Archive for the ‘Credit Suisse’ Category

October 27th, 2009

Bernanke +Feinberg = Board Compensation Committee

Last week saw a flurry of activity from the Obama administration’s specially appointed paymaster, Kenneth Feinberg as well as pay review measures from Mr.Bernanke of the Federal Reserve. The pay directives from both these sources attempt to curb excessive risk taking by limiting compensation that is tied to risk taking. The federal reserve directive is going to affect all the companies that it holds jurisdiction over while the pay Czar controls compensation for the highest earning executives at the 7 companies getting “exceptional financial aid”.


Plenty has been said of the sheer “socialist” nature of such pay oversight. But opponents of such external pay regulation need to review the current level of self regulation which is zero… zilch…nada.


Executive compensation details are designed by the Board of Directors’ compensation committee. One would expect that besides appointing an external consultant to aid in the development of a compensation structure , there would be a greater input from the Board members themselves to ensure that compensation does not encourage excessive risk taking. Why has it come to the point where external regulatory bodies have to ‘hand hold’ compensation officers and Board members to put them on the right track? Wasn’t that included in the responsibilities of the Board Compensation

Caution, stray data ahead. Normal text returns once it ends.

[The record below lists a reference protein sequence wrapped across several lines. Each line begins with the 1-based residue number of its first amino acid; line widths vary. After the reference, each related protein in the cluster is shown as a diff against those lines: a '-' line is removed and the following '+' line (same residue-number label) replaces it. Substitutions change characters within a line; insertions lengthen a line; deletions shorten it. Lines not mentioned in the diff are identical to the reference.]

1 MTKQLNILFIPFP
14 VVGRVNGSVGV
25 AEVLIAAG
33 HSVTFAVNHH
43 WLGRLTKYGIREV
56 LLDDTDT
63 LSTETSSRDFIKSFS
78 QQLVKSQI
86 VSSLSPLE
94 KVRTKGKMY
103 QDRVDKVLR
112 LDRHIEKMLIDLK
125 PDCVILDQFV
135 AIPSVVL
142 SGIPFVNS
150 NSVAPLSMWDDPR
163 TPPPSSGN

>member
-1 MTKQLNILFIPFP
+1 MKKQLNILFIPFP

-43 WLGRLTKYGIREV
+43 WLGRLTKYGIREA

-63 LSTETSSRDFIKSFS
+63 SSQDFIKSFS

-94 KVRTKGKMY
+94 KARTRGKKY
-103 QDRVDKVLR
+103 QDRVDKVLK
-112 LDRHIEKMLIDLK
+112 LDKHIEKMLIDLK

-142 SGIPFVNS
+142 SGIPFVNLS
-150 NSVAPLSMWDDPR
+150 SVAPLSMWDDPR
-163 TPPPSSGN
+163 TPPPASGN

But the most pressing matter that comes to mind is whether this is going in the right direction which is away from a repeat financial apocalypse?


According to the Federal Reserve “Flaws in incentive compensation practices were one of many factors contributing to the financial crisis”. Although this factor has been addressed, how soon should we expect other critical contributing factors to be dealt with?


On the matter of self pay regulation, Credit Suisse became the first bank to announce sweeping changes in its executive compensation structure. By increasing base salary and changing the components of deferred compensation, bank officials have attempted to bring about a positive change in executive compensation. Deferred cash compensation will vest over three years and will be adjusted annually based on Credit Suisse’s return on equity and business performance. The deferred stock compensation will vest over four years and may increase depending on Credit Suisse’s share price and its return on equity over those years. These changes will not be applicable to employees at the vice-president positions and lower. Another meaningful change was the introduction of minimum share ownership requirements for executives.


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